Foreo is also in the enviable position of being able to make the toothbrush as one single unit, without a detachable head like most adult electric toothbrushes, which gets around any safety issues that parents might be concerned with.
The company is able to do this because of the safe, food-grade, silicone that it makes its range of toothbrushes from. This means that the tapered and rounded brush head shouldn’t wear down and the 69 silicone bristles will be just as good on their fourth birthday as they were when they came out of the box.
It’s this silicone material that makes the brush so well suited for young children as it’s so tactile and you can see from the moment that a child picks the brush up that it feels good in their hands, that it’s soft and easy to grip and there are no issues with slippage, even when it gets wet.
This tactile experience continues when the brush head is in their mouth too, it’s a nice size and the silicone bristles won’t be harsh on gums and then milk teeth.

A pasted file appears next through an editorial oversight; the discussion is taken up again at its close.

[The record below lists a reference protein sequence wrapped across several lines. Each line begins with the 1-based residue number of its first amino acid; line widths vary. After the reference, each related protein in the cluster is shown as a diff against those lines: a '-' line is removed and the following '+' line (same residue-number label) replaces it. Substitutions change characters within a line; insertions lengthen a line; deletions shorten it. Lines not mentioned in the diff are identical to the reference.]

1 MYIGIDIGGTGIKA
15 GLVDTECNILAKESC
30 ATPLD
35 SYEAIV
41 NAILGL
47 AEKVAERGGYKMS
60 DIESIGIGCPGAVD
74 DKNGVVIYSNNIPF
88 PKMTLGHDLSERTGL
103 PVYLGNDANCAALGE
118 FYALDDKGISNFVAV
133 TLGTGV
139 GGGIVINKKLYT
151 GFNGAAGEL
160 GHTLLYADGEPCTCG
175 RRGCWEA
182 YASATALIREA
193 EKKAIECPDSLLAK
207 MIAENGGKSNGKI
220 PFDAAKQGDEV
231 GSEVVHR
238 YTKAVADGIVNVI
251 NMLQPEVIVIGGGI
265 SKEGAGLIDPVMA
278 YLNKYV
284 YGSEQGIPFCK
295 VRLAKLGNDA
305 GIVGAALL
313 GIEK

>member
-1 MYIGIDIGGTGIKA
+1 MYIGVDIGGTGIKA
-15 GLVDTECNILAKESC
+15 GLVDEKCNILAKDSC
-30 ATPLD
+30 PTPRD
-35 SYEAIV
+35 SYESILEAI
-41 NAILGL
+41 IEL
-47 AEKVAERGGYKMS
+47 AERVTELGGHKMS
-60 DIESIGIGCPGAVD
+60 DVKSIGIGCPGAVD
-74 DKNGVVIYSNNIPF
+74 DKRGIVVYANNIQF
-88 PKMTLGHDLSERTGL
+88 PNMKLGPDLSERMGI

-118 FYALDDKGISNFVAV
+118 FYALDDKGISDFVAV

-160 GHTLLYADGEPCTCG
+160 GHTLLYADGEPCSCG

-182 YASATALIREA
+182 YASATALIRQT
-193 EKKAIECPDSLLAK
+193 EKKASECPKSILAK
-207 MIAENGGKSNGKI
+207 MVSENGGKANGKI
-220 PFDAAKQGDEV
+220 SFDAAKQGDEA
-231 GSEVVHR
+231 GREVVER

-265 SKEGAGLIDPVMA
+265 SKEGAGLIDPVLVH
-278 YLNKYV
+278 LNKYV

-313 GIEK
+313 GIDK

In the hand
Understandably, there isn’t the myriad of different brushing modes that you would find on an adult brush and the indented, easy to press power button gives access to a brush mode, a massage mode and another for switching the brush off.
Two light up indicators also feature above and below the button that Foreo calls “smile helpers”. The first is a smiley face that automatically appears after two minutes of brushing, while a frowny face appears if the brush hasn’t been turned on in over 12 hours.
The idea behind the faces is to help promote good brushing habits using visual cues, but we’re not sure that babies and younger children quite made the connection; it was only when it got to the 3+ group that the smiles and sad faces seemed to hit home.
There definitely needs to be supervision with the brush for younger children who will just think of it as a toy – the number of times the brush went missing and reappeared in the toy box was evidence of this.
Again, thanks to its one-piece silicone construction the brush is 100 per cent waterproof, with a sealed charging port, which adds to the functionality and the mikro’s ability to promote good habits even if it’s bath time.
In the mouth
Foreo says that the brush has two uses – from 0 to 6 months it’s primarily a way of clearing the mouth of bacteria and baby food and also soothing teething pain. From six months upwards it becomes a child’s first proper toothbrush, clearing teeth of food debris while still massaging gums.